The number of fatalities caused by high-speed chases is debatable, he said. The latest data from the National Highway Traffic Safety Administration shows that in 1999 there were 318 cases in which someone was killed while trying to elude the police. In Georgia, that number was 24; in South Carolina, it was 11.
"It's embarrassingly low because (police) don't report some of them," he said, adding that the reporting system police use allows them to state whether an incident involved a chase.
Dr. Alpert estimates that 600 to 1,000 deaths annually stem from police chases.
In the Georgia State Patrol report on the June 4 incident, excessive speed, loss of control of vehicle and driving too fast for conditions are cited as the contributing factors for the wreck.
When questioned about the incident, Chief Shuman initially said it wasn't a chase because Mr. Allen didn't realize an officer was behind him. He later conceded that there was a chase but said it couldn't have lasted longer than about 30 seconds.
In the Swainsboro police internal report, one of the members involved in the investigation questioned the chase because it involved only a misdemeanor offense.
"It must be further noted that in the deliberations and efforts of the Investigation Committee, a dissenting opinion was offered as to the specific adherence to Standard Operating Procedures in regard to continuation of pursuit in the absence of a felony," the report states.
The only policy Officer Griswold was found to have violated, according to the report, was informing the police chief of the incident instead of his immediate supervisor, Assistant Police Chief Maj. Clifford Young.
The report was compiled by Swainsboro City Councilman Bob Williams, Chief Shuman and Maj. Young. Mr. Williams said he was not the dissenter. Chief Shuman wouldn't comment but has stated that the officer did the right thing. That leaves Maj. Young, who also wouldn't comment about the investigation.
Mr. Williams, the council's liaison with the police department, said Officer Griswold was justified in pursuing the speeding motorcycle because it posed a danger to the public and the riders themselves.
"The clear and immediate threat to me was the speed of the vehicle and (that) the occupants didn't have the proper safety equipment," said Mr. Williams, a former deputy with the Emanuel County Sheriff's Department. "Once he got the necessary information (tag number), he started backing off and did not pursue at high rates of speeds."
However, Officer Griswold, who was suspended with pay for about three weeks during the internal investigation, said in his statement to the State Patrol that he did pursue the motorcycle at high speeds. The statement does not say anything about him discontinuing the pursuit at any point.
"As we got about 2 miles (outside city limits) the subject was all over the roadway," Officer Griswold said in the State Patrol report.
"We approached the sharp curve just south of Spring Hill Baptist Church, the offender tried taking the curve at too high of a rate of speed and went down into the ditch and struck several trees. ... At the time of the wreck, we were running about 80 mph."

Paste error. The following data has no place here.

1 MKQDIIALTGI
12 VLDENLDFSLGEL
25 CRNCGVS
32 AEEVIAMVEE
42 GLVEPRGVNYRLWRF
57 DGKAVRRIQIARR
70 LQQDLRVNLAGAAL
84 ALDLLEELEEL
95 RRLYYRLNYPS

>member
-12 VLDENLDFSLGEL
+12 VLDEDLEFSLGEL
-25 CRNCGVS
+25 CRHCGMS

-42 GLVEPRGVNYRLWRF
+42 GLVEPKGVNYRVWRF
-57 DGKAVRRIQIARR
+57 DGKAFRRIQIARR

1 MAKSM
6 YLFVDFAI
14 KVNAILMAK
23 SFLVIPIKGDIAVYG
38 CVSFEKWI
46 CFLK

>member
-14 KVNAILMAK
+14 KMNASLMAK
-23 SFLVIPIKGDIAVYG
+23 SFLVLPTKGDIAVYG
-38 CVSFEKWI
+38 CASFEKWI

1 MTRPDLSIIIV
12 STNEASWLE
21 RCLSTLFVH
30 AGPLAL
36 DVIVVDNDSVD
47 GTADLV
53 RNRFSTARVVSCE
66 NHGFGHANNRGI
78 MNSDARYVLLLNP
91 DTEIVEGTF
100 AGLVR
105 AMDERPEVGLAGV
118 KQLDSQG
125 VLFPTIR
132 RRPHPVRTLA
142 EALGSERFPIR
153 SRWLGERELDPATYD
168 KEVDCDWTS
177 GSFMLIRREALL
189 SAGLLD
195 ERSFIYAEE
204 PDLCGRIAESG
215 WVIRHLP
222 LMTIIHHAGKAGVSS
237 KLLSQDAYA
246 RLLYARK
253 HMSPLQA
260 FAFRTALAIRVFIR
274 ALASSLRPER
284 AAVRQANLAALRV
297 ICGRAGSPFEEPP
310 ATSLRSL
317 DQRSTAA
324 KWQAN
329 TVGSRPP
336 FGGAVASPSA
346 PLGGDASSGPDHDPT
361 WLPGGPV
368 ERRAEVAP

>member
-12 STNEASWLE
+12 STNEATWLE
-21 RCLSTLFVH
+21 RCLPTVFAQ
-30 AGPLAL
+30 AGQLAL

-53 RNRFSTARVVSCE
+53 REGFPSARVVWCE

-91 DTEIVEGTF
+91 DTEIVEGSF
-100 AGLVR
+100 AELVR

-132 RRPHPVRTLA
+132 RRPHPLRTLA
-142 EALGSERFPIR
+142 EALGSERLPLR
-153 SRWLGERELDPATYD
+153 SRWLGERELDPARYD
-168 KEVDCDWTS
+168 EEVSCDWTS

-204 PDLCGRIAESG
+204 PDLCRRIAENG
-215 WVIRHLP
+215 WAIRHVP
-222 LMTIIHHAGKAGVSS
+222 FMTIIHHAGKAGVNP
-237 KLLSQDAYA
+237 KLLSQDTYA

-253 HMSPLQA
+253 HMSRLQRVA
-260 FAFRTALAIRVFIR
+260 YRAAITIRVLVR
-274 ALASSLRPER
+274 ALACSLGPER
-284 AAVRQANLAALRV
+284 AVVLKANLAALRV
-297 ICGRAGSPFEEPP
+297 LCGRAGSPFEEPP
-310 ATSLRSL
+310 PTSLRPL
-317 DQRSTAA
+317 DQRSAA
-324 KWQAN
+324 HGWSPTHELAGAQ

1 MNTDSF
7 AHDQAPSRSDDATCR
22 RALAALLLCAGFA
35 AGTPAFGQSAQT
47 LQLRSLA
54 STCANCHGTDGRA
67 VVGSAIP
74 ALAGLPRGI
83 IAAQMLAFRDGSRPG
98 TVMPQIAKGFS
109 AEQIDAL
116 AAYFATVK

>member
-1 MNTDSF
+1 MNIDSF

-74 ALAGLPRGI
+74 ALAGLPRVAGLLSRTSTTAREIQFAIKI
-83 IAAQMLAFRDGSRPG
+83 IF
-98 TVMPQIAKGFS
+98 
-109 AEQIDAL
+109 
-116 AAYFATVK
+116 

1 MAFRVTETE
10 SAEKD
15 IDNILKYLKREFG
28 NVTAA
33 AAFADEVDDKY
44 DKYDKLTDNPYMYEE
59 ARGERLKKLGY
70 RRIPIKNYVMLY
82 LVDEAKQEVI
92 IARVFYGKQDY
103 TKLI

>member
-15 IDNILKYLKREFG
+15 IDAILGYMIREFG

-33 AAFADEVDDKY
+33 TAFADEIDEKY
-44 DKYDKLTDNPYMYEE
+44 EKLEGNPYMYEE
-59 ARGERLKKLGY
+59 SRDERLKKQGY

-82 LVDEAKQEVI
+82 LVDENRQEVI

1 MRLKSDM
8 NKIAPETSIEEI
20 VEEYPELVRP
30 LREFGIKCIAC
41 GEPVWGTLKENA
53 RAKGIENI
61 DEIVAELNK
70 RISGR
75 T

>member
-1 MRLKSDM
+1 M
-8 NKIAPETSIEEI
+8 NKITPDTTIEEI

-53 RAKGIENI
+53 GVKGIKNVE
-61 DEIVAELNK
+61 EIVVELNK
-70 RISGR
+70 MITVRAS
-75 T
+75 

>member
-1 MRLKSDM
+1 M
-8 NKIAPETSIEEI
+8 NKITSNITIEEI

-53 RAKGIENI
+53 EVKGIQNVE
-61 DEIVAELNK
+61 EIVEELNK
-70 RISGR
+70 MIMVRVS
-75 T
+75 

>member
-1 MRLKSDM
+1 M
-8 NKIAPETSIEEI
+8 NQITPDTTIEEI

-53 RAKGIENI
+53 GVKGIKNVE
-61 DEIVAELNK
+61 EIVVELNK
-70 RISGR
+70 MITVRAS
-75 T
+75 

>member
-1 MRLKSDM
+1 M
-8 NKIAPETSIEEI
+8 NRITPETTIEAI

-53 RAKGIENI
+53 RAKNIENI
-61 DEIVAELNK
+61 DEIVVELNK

Last month's incident isn't the first time Officer Griswold has been involved in a high-speed chase that led to a wreck.
On June 2, 2000, he totaled his patrol car in a chase after he spotted a man who he knew was driving with a suspended or revoked license, Chief Shuman said. The officer, who the chief said has been with the department about seven years, was later given an oral reprimand.
"He was reprimanded for not using enough sense to call it off," Chief Shuman said. "He knew who he was chasing and had him identified and could have gone back and taken warrants for it."
The U.S. Supreme Court weighed in on the issue of high-speed chases in 1998. The high court ruled that officers could be held liable only for activities that "shock the conscience," according to a story in the June 8, 1998, issue of U.S. News and World Report.
The decision involved a Sacramento motorcyclist who fled after refusing to obey police orders to stop. A 75-second chase reached 100 miles per hour before the bike crashed, and a 16-year-old passenger fell and was killed by the police car, according to the magazine.
A lower court said police could be sued for "reckless indifference to life." But Supreme Court Justice David Souter said that ruling failed to take into account the need for split-second decisions by officers, the story reported.
Account of events
The Swainsboro incident began about 10:07 p.m., according to Officer Griswold's statement.
The officer was on routine patrol heading north on Lambs Bridge Road when the motorcycle passed him going in the other direction. He turned around to stop the "offender" and radioed to another officer for help.
"I advised him I had a motorcycle trying to elude me," Officer Griswold said in his statement.
The incident ended about two minutes later, when Mr. Allen lost control on a sharp curve. Mr. Allen and Ms. Freeman were pronounced dead at the scene from multiple blunt force trauma, Mr. Peebles said.
Chief Shuman placed the blame for the fatal accident on Mr. Allen, who he said should have pulled over once the officer turned on his blue lights and siren.
"It is (Officer Griswold's) duty to try to apprehend traffic violators," Chief Shuman said. "That's what he's supposed to be doing. ... A person going that fast at night is endangering himself and others all over the place. The ideal thing is that you run up behind them, turn on your blue lights and they pull over.
"To work traffic, you tell me if there is another way to do that."
The six-member city council agreed with the chief by accepting the report's findings at its July 16 meeting. Councilwoman Rita Faulkner was the only member not to vote approval - she abstained from voting. Mrs. Faulkner, one of two blacks on the six-member council, refused to say last week why she abstained.
Reach Mike Wynn at (706) 823-3218 or email@example.com.